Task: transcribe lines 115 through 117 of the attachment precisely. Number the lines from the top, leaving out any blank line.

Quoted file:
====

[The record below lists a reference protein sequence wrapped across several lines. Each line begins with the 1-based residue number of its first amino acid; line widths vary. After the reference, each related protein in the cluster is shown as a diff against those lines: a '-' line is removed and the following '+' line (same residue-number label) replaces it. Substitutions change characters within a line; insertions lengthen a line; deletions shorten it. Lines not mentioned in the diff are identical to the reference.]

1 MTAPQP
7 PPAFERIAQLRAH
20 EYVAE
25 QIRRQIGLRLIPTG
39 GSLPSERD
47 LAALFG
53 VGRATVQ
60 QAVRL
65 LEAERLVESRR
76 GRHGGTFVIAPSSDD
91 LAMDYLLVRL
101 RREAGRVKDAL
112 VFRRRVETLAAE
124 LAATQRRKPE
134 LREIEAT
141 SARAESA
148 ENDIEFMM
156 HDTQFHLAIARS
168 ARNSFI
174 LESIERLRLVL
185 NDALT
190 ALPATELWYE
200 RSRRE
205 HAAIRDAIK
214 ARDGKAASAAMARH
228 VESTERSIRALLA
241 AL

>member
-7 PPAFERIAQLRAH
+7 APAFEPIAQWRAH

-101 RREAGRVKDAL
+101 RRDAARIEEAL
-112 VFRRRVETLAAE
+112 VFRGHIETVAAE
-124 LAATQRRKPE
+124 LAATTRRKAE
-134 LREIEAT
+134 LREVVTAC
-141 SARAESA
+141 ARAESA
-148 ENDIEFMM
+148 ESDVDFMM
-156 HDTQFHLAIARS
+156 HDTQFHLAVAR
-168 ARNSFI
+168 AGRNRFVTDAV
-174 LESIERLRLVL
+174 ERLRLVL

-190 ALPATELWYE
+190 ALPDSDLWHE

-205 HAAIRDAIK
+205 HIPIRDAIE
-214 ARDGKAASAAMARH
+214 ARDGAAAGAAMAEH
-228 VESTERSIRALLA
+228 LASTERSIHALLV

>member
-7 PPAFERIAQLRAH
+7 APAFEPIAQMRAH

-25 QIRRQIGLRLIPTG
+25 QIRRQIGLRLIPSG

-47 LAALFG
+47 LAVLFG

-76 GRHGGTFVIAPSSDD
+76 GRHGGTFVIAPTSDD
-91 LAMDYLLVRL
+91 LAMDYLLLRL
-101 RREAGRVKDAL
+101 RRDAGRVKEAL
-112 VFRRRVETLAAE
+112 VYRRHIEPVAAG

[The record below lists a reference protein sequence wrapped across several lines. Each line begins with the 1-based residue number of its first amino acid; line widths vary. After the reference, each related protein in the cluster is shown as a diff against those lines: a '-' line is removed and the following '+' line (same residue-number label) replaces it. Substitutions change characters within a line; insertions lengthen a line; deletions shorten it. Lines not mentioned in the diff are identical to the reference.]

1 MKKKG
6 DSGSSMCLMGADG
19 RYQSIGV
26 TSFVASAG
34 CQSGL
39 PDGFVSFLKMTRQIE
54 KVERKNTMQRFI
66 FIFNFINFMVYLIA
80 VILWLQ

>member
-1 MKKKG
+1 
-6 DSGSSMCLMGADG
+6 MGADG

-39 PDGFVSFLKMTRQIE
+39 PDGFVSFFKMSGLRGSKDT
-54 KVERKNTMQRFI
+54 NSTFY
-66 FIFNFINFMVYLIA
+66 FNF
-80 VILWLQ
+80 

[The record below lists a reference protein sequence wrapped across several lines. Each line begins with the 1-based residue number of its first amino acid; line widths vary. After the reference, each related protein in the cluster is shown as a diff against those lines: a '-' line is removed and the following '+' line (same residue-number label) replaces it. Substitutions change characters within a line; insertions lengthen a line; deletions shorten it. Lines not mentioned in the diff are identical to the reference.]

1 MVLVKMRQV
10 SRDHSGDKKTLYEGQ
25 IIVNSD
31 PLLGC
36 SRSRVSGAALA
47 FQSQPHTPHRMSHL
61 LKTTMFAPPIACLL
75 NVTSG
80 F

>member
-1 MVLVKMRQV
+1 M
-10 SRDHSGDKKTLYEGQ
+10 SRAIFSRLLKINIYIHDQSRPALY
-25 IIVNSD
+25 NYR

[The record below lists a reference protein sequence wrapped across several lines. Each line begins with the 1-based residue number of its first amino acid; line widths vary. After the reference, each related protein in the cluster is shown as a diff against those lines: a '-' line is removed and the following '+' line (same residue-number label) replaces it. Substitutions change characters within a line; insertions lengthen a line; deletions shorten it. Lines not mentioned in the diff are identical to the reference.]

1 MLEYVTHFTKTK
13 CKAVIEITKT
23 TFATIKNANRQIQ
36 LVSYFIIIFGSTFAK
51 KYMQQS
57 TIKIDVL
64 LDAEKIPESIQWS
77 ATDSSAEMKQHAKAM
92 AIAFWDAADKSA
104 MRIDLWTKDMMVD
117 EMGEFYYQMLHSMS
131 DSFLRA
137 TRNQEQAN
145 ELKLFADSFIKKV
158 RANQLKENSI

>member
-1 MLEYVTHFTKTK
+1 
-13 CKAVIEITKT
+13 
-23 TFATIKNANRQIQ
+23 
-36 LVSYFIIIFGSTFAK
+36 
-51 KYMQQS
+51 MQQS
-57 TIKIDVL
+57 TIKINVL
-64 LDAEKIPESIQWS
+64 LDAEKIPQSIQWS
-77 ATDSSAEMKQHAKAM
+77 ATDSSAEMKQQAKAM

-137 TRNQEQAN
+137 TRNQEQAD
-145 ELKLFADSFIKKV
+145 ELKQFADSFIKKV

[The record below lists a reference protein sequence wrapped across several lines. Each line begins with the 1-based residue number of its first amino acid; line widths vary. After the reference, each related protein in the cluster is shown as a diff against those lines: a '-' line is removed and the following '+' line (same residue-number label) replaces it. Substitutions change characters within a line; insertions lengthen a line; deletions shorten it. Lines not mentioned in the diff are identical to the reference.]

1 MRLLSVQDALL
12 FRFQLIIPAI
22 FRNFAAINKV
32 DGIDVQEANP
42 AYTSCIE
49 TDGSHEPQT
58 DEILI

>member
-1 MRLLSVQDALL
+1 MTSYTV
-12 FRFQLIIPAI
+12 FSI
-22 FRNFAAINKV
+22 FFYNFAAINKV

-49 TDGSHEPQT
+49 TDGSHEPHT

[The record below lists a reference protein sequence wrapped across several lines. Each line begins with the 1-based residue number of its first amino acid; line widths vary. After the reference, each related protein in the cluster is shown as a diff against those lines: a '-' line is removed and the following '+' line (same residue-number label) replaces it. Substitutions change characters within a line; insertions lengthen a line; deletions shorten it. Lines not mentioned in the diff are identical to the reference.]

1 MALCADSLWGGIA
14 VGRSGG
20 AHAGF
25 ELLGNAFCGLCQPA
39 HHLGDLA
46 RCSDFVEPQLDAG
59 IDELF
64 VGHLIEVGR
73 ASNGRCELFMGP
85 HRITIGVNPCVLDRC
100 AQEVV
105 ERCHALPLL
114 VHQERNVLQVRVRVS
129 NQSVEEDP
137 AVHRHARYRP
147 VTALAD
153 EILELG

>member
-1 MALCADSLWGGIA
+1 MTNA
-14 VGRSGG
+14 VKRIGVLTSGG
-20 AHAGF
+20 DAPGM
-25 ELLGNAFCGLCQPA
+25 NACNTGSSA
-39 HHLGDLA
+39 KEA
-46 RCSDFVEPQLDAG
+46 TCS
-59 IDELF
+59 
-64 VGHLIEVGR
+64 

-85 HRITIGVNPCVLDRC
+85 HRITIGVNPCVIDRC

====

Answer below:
13 CKAVIEITKT
23 TFATIKNANRQIQ
36 LVSYFIIIFGSTFAK